Law enforcement agents arrest American Indians and Alaskan Natives at twice the rate of the greater U.S. population for violent and property crimes. On average, American Indians receive longer sentences than non-Indians for crimes.

They also tend to serve longer time in prison for their sentences than non-Native Americans. The suicide rate is higher among American native inmates incarcerated in jails than non-Indians.

What needs to happen?

We need to admit that racial disparities are tied to our unequal justice practices, and develop strategies, in-cooperation, with law enforcement and community that will reduce racial disparity and enhance public safety.

We need to change policy by removing barriers for those with criminal records so they can gain access to employment, housing and civic engagement. What is the point of being released back into society if you can't positively participate in society?

We need to create programs that support ALL families of offenders/ex-offenders. It is important for ex-offenders, the children of incarcerated parents, and their caretakers to establish a network of social support.

Thankfully, there are some states, NGOs, associations and research institutions around the nation advocating for the rights of ex-offenders and combating racial disparities in America's prisons. However, there needs to be a shift in the administration and the states' thinking and action.

Race needs to be explicitly discussed as it relates to policy change, mass incarceration, and criminal justice. Also how the racially disproportionate enforcement of the "War on Drugs" has negatively affected communities of color.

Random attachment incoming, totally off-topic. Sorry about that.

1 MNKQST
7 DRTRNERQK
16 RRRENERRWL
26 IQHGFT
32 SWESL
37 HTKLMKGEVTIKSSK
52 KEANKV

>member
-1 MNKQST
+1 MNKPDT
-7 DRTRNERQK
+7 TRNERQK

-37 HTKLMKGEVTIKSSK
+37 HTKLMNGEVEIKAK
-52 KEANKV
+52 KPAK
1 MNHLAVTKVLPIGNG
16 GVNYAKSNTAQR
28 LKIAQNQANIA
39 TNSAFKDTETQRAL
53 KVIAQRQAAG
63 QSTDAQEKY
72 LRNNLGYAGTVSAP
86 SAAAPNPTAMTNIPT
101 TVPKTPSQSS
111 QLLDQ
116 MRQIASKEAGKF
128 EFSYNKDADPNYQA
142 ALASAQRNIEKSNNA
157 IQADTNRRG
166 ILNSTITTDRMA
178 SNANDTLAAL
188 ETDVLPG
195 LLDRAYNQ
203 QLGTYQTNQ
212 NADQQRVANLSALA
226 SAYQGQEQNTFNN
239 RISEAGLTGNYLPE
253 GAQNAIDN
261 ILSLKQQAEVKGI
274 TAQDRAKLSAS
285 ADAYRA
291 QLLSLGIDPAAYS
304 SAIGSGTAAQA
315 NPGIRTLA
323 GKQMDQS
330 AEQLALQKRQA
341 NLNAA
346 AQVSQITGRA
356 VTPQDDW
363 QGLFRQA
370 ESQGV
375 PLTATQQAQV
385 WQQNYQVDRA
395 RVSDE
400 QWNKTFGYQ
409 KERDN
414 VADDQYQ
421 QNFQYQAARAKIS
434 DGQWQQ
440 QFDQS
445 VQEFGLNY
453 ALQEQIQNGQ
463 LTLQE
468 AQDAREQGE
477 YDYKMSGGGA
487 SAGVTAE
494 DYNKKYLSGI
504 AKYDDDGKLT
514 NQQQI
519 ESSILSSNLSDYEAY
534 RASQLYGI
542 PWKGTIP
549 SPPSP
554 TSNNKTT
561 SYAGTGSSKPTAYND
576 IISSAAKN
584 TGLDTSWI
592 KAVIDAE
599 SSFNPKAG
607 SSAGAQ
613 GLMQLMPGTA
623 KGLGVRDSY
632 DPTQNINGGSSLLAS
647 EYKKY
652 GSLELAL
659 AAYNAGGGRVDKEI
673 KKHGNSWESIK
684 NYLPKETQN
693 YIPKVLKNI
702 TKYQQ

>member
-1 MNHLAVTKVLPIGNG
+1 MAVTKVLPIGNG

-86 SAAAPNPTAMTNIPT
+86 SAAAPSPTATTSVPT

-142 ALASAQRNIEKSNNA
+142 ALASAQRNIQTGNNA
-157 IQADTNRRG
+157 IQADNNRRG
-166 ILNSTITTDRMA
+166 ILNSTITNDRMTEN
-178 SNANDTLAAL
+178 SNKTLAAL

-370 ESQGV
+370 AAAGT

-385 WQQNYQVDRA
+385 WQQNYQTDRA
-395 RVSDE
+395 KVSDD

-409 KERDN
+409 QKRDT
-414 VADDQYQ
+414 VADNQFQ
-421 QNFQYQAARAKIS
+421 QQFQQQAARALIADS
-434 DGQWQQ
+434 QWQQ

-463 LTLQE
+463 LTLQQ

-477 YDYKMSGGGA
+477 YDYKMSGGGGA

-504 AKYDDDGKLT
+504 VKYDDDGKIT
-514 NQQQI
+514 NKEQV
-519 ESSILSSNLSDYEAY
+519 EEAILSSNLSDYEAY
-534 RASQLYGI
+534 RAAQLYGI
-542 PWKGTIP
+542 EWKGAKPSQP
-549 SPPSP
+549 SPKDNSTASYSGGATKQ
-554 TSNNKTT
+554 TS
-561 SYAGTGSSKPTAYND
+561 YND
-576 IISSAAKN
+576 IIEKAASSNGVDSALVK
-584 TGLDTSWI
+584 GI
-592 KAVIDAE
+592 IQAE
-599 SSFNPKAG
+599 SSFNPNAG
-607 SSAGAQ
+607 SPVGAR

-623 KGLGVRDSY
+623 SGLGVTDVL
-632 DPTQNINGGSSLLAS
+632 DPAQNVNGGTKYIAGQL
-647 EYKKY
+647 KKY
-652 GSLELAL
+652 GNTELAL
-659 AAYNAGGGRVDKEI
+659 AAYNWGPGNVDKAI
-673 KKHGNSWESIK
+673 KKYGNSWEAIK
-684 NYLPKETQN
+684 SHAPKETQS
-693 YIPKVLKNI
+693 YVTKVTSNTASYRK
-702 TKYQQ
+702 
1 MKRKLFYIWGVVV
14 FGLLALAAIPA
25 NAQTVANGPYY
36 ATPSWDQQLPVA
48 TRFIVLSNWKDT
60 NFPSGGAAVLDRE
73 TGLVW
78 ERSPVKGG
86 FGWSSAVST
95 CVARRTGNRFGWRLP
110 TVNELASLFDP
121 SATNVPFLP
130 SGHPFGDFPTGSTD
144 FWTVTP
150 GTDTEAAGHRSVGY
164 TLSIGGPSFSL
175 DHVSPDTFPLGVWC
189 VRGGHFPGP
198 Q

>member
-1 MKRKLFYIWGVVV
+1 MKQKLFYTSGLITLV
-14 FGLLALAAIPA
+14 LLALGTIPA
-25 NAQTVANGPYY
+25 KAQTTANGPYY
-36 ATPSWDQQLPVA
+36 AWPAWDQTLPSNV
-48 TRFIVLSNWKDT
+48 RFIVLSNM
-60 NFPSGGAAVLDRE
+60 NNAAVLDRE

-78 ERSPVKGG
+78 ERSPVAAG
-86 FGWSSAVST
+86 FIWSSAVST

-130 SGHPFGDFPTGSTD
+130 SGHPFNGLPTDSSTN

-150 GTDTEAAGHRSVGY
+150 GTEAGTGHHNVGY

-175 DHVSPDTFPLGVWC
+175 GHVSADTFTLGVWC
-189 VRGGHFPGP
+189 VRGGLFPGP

Sidenote: An example NGO is Rebuild Resources located in St. Paul, Minnesota. Rebuild Resources is a non-profit enterprise helping recovering men and women rebuild their lives through the most powerful social program... A job.

However, they are explicitly committed to serving people who struggle at the intersection of recovery, reentry and racism. "Rather than cherry-pick people who have the fewest barriers to overcome, we look to hire the people who most need our services, are committed to changing their lives, and are ready to work," said Lori Stee, Program Director of Rebuild Resources.

Stee, knows the importance and the need for policy change as it pertains to mass incarceration. "[Rebuild Resources] is deeply involved in collaborative community partnerships to better serve people reentering the community after incarceration," said Stee.

She went on to say that the public must be educated regarding the need for more effective reentry policy. "Policy changes must be from a 3-fold perspective: public safety, fiscal responsibility and social justice," said Stee.

Rebuild Resources has helped more than 900 Minnesotans since 1984, however, 6,000 people are released from Minnesota prisons each year.

The Minnesota Second Chance Coalition and more than a dozen other NGOs advocate for fair and responsible laws, policies, and practices that allow those who have committed crimes to redeem themselves, fully support themselves and their families, and contribute to their communities to their full potential. View their 2010 legislative policy agenda.